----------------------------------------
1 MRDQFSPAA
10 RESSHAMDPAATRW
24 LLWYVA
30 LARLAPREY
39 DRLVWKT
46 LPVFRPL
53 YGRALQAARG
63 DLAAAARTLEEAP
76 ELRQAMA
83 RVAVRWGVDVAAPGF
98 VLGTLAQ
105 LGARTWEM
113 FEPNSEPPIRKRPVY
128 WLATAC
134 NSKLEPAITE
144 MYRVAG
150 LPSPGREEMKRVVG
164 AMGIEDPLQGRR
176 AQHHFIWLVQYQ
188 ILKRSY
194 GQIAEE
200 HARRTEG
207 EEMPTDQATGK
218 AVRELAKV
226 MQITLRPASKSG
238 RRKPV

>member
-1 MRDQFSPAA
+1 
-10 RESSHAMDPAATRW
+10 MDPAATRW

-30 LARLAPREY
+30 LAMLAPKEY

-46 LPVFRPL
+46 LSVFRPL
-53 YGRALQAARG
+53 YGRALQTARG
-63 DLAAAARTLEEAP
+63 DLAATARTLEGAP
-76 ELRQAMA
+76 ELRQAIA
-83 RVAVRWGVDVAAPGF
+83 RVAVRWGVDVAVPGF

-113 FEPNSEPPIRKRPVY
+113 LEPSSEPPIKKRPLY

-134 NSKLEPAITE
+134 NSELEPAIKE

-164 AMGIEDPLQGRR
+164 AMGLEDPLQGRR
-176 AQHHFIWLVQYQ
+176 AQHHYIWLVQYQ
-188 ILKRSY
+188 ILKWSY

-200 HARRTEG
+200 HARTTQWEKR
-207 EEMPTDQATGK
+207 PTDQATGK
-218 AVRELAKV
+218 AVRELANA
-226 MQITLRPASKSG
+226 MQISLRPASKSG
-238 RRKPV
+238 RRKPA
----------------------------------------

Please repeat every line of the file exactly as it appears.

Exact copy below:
1 MRDQFSPAA
10 RESSHAMDPAATRW
24 LLWYVA
30 LARLAPREY
39 DRLVWKT
46 LPVFRPL
53 YGRALQAARG
63 DLAAAARTLEEAP
76 ELRQAMA
83 RVAVRWGVDVAAPGF
98 VLGTLAQ
105 LGARTWEM
113 FEPNSEPPIRKRPVY
128 WLATAC
134 NSKLEPAITE
144 MYRVAG
150 LPSPGREEMKRVVG
164 AMGIEDPLQGRR
176 AQHHFIWLVQYQ
188 ILKRSY
194 GQIAEE
200 HARRTEG
207 EEMPTDQATGK
218 AVRELAKV
226 MQITLRPASKSG
238 RRKPV

>member
-1 MRDQFSPAA
+1 
-10 RESSHAMDPAATRW
+10 MDPAATRW

-30 LARLAPREY
+30 LAMLAPKEY

-46 LPVFRPL
+46 LSVFRPL
-53 YGRALQAARG
+53 YGRALQTARG
-63 DLAAAARTLEEAP
+63 DLAATARTLEGAP
-76 ELRQAMA
+76 ELRQAIA
-83 RVAVRWGVDVAAPGF
+83 RVAVRWGVDVAVPGF

-113 FEPNSEPPIRKRPVY
+113 LEPSSEPPIKKRPLY

-134 NSKLEPAITE
+134 NSELEPAIKE

-164 AMGIEDPLQGRR
+164 AMGLEDPLQGRR
-176 AQHHFIWLVQYQ
+176 AQHHYIWLVQYQ
-188 ILKRSY
+188 ILKWSY

-200 HARRTEG
+200 HARTTQWEKR
-207 EEMPTDQATGK
+207 PTDQATGK
-218 AVRELAKV
+218 AVRELANA
-226 MQITLRPASKSG
+226 MQISLRPASKSG
-238 RRKPV
+238 RRKPA